Before we boarded the minibus Saunders made a speech outlining the reasons for the march. He said they were “fighting for jobs for young people, fighting for free education, fighting for our share of the wealth, which we create.” His anger is directed at the government’s response to the economic downturn: “Now that the recession is underway, they’ve been trying to shoulder more of the burden onto the people, and onto the young people…they’re expecting us to pay for it.” He compared the protest to the Jarrow March and to the miners’ strikes which were hugely influential in the history of the British labour movement. The people assembled, though, aren’t miners or industrial workers — they’re university students or recent graduates, and the march they’re going to participate in is the Youth Fight For Jobs.

The Socialist Party was formerly part of the Labour Party, which has ruled the United Kingdom since 1997 and remains a member of the Socialist International. On the bus, Saunders and some of his cohorts — they occasionally, especially the older members, address each other as “comrade” — explains their view on how the split with Labour came about. As the Third Way became the dominant voice in the Labour Party, culminating with the replacement of Neil Kinnock with Tony Blair as party leader, the Socialist cadre became increasingly disaffected. “There used to be democratic structures, political meetings” within the party, they say. The branch meetings still exist but “now, they passed a resolution calling for renationalisation of the railways, and they [the party leadership] just ignored it.” They claim that the disaffection with New Labour has caused the party to lose “half its membership” and that people are seeking alternatives. Since the economic crisis began, Cardiff West’s membership has doubled, to 25 members, and the RMT has organized itself as a political movement running candidates in the 2009 EU Parliament election. The right-wing British National Party or BNP is making gains as well, though.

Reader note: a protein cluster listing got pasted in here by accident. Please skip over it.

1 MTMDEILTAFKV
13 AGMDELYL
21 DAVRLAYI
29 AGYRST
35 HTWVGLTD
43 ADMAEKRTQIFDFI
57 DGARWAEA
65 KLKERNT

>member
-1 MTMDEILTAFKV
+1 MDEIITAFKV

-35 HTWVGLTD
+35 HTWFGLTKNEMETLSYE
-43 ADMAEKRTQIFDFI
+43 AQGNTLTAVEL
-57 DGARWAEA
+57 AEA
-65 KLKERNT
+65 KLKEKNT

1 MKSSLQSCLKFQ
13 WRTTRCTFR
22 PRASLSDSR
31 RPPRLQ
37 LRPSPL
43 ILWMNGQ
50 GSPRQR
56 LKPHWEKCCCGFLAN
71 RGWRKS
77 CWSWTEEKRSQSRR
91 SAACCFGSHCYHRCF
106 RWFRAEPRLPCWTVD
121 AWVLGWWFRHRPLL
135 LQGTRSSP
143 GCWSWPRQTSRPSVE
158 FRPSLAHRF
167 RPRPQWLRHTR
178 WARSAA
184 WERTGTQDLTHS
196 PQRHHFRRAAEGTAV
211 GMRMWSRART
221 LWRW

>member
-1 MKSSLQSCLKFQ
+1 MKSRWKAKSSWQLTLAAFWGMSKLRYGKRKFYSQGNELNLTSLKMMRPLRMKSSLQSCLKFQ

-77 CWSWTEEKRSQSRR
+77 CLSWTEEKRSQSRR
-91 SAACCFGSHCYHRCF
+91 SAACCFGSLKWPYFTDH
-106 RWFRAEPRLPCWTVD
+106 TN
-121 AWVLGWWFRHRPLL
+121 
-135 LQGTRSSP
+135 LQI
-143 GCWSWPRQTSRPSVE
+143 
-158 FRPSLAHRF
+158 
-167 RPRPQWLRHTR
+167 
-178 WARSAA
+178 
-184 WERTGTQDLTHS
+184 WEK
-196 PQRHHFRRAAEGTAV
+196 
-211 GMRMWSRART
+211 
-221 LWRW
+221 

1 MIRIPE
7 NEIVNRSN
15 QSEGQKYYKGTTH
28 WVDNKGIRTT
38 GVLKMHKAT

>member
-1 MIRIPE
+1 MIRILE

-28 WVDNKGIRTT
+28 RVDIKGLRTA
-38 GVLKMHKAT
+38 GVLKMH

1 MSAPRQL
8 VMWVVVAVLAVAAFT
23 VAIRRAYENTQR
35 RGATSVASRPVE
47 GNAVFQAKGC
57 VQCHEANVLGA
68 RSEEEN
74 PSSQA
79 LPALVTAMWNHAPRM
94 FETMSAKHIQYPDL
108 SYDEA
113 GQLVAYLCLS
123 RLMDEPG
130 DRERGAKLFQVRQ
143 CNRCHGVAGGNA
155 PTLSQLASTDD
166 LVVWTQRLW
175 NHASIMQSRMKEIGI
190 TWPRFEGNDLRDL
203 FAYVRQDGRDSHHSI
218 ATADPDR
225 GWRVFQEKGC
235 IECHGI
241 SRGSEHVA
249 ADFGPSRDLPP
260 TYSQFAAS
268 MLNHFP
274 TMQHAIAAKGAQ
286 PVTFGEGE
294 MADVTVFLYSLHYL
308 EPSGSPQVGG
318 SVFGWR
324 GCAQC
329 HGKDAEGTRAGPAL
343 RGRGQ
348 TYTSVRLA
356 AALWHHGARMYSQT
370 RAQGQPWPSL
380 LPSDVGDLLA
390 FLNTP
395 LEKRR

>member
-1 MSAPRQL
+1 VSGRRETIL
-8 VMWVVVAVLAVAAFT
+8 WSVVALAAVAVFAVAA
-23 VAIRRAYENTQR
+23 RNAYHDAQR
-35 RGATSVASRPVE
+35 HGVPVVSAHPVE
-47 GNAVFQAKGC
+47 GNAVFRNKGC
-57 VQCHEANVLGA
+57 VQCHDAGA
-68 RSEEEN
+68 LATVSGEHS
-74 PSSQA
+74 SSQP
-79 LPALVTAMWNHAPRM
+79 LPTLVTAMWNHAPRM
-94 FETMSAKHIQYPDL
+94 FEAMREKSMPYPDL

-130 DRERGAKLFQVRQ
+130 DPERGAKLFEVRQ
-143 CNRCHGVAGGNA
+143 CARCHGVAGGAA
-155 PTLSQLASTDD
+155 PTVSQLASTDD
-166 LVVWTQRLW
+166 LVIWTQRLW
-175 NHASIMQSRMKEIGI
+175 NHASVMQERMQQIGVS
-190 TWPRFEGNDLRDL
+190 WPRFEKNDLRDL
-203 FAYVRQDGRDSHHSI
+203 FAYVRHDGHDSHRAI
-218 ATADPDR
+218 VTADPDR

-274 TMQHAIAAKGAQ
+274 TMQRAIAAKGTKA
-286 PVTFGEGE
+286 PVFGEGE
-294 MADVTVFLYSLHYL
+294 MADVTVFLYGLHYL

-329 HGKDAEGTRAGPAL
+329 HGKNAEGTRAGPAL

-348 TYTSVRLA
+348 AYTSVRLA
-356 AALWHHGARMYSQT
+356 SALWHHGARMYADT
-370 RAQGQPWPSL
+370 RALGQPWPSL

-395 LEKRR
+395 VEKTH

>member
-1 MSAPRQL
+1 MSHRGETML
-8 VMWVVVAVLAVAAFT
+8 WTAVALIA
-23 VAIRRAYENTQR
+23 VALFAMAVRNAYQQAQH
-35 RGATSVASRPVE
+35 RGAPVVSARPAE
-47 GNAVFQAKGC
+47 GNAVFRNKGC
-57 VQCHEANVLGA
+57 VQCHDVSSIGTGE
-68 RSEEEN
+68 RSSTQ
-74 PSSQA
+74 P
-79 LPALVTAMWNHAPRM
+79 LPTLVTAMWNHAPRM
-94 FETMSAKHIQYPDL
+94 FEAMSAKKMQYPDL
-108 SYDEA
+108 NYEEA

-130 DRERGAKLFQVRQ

Talk on the bus is mostly political and the news of yesterday’s violence at the G-20 demonstrations, where a bank was stormed by protesters and 87 were arrested, is thick in the air. One member comments on the invasion of a RBS building in which phone lines were cut and furniture was destroyed: “It’s not very constructive but it does make you smile.” Another, reading about developments at the conference which have set France and Germany opposing the UK and the United States, says sardonically, “we’re going to stop all the squabbles — they’re going to unite against us. That’s what happens.” She recounts how, in her native Sweden during the Second World War, a national unity government was formed among all major parties, and Swedish communists were interned in camps, while Nazi-leaning parties were left unmolested.